Listen to this article

Is there an identifiable reason — other than traditional social deficits that are resistant to improvement — for academic underperformance?

Two local community groups have initiated another conversation on the subjects of race and education in the Champaign schools, a potentially beneficial subject to discuss if addressed in a responsible manner.

Members of the local NAACP and American Civil Liberties Union chapter recently raised questions about disparities involving test scores and disciplinary infractions that divide Asian and white students from their black counterparts.

The numbers are strikingly disappointing, particularly considering the school district’s experience in trying to address educational issues as a consequence of a federal court consent decree under which it operated for years before monitoring was concluded.

While the numbers can be revealing in terms of identifying a problem, they are not necessarily clear as to causation, particularly as it relates to the racial animus that backers of the consent decree attributed to Unit 4 years ago.

The two groups are, legitimately and sincerely, concerned about what they describe as a “chasm” that separates white and Asian students from black students in terms of English and math proficiency.

They have similar complaints about the disciplinary divide between white and Asian students and black students, clearly suggesting that too many black students are cited for disciplinary violations while not enough Asian and white students are cited for misconduct.

The misconduct issue is far easier to address than educational proficiency.

In fact, unless school officials are intentionally penalizing black students while ignoring or minimizing the same or worse conduct by Asian and white students — intentional invidious discrimination — it’s not really a racial issue, but an issue of disproportionate misbehavior among some members of an identifiable group.

Kids who get in trouble in the K-12 public school system are essentially volunteers for the disciplinary process. That’s because they’re attracting negative attention and potential punishment as a consequence of their own behavior.

Frankly, it’s hard to believe that Unit 4 teachers are deliberately targeting members of some groups for misconduct sanctions while ignoring other groups. Teachers want all students in their classrooms to conduct themselves in a responsible, respectful matter and have little patience for anyone who violates the rules.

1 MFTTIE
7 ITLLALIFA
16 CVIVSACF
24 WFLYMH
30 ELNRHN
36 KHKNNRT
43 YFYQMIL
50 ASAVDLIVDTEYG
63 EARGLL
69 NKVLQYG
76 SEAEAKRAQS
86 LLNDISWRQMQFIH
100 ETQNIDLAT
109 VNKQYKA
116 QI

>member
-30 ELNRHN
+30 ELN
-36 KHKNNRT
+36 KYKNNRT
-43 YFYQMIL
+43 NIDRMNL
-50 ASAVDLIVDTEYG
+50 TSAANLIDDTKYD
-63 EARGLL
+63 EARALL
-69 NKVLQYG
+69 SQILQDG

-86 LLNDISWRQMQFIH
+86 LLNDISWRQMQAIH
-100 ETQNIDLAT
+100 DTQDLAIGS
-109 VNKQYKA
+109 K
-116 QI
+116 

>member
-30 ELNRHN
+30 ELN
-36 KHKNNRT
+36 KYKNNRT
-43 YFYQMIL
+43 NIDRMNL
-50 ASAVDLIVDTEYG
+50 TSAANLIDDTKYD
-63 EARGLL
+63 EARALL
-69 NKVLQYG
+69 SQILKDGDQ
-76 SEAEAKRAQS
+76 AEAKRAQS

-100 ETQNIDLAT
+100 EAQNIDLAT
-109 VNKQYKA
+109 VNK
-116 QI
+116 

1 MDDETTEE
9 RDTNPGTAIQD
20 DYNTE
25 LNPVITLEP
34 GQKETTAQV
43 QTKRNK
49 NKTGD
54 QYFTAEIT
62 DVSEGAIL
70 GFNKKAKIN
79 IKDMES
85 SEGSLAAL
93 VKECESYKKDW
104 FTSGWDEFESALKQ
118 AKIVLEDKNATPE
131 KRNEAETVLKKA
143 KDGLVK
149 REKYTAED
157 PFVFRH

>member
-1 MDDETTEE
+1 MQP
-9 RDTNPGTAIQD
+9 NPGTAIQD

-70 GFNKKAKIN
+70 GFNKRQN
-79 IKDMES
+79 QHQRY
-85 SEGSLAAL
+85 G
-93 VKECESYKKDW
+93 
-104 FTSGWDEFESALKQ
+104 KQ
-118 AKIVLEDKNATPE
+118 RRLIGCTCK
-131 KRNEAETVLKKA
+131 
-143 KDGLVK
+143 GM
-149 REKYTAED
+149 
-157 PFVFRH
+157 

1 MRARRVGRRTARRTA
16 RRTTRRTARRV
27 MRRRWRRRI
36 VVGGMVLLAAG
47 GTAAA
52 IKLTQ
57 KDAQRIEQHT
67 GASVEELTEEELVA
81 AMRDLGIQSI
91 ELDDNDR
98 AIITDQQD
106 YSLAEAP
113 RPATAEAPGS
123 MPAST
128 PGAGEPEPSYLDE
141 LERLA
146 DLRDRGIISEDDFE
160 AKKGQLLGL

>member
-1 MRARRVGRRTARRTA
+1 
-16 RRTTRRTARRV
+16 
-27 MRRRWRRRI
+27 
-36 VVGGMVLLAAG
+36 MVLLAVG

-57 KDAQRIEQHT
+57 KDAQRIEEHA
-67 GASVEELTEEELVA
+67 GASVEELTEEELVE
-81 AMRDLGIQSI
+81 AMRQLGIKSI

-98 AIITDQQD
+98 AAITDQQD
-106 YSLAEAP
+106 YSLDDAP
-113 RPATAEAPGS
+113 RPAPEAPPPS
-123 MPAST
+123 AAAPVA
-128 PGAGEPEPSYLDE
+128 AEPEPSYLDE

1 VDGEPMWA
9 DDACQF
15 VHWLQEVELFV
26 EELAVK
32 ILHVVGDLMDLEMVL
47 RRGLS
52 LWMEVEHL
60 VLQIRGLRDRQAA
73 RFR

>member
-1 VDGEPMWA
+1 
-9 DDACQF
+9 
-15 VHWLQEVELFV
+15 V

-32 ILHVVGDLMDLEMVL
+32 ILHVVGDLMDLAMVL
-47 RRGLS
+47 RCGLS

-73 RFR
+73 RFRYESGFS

So in terms of misconduct by minority students, it appears that’s a problem best addressed by trying to correct those who misbehave, not those who don’t. This should not be a numbers game where punishment quotas are invoked or misbehavior ignored.

The education proficiency issue is much more complicated. While critics have focused their attention on the Champaign school district, as if it is an outlier, the performance gap is a national problem that, despite great effort, has so far defied repeated efforts to ameliorate.

So the question is not that there are disparities but whether there are “unwarranted” disparities — in other words, some gross failures, intentional or not, on the district’s part that make it difficult or impossible for black children to learn.

The numbers cited in a letter to the board are truly horrendous. Just 8 percent of black children in Unit 4 are proficient in English and, even worse, just 6 percent in math. The letter said for white students, those numbers are 47 and 49 percent, respectively.

Frankly, the English/math numbers for white students are an embarrassment. They are irredeemably poor for black students.

So what’s the problem? This is, at least partially, a poverty problem. Too many poor children suffer from a variety of social pathologies, including family disintegration, poverty incomes, a lack of education, alcohol and drug abuse and mental-health problems. Because black families are disproportionately lower income, it’s not a great surprise that black children disproportionately encounter greater challenges in school.

It’s the district’s job to identify those shortcomings and do the best it can to help students minimize their learning deficits. But that is obviously easier said than done. It wouldn’t be a national problem if it wasn’t.